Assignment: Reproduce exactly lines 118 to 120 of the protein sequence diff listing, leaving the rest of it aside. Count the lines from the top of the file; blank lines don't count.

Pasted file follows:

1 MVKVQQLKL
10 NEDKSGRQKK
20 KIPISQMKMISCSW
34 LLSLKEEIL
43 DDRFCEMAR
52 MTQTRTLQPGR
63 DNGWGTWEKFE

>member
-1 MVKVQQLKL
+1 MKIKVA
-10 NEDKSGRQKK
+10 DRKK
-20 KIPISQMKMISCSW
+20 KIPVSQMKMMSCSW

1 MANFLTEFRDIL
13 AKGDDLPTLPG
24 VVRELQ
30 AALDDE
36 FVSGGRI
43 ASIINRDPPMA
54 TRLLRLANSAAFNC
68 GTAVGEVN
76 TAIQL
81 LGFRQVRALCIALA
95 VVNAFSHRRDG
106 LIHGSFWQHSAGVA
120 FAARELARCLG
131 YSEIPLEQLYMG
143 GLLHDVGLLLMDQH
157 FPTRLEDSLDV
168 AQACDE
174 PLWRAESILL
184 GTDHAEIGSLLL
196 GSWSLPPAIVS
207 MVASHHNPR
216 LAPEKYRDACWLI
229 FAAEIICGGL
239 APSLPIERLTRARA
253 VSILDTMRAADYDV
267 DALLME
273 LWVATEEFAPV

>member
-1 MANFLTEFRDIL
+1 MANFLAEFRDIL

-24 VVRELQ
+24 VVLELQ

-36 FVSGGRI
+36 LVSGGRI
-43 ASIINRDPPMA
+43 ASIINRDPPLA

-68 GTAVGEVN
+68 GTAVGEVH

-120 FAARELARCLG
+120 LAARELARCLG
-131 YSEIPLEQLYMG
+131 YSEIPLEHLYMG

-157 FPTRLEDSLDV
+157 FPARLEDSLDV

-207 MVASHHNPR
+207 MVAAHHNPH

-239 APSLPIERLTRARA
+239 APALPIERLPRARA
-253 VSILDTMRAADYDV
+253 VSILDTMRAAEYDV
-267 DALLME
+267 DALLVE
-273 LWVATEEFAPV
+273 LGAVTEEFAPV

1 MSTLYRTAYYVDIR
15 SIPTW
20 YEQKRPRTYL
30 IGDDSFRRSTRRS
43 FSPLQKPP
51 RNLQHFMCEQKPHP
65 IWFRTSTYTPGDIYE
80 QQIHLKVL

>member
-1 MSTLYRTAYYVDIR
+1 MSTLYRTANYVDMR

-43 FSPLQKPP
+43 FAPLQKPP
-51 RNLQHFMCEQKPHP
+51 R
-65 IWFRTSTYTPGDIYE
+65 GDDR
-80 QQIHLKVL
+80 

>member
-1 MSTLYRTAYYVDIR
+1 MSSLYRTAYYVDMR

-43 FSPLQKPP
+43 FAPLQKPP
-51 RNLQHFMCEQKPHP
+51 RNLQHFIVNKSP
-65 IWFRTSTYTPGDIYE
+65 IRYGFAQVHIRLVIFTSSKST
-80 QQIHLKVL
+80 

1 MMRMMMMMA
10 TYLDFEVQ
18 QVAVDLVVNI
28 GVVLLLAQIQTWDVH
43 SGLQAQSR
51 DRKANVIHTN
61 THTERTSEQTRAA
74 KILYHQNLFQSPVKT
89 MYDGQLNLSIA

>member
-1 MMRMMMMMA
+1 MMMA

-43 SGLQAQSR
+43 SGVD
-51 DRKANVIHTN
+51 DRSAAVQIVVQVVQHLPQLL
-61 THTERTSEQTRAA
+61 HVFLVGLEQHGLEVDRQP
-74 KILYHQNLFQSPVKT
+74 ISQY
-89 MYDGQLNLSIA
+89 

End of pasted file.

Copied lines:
+74 ISQY
-89 MYDGQLNLSIA
+89 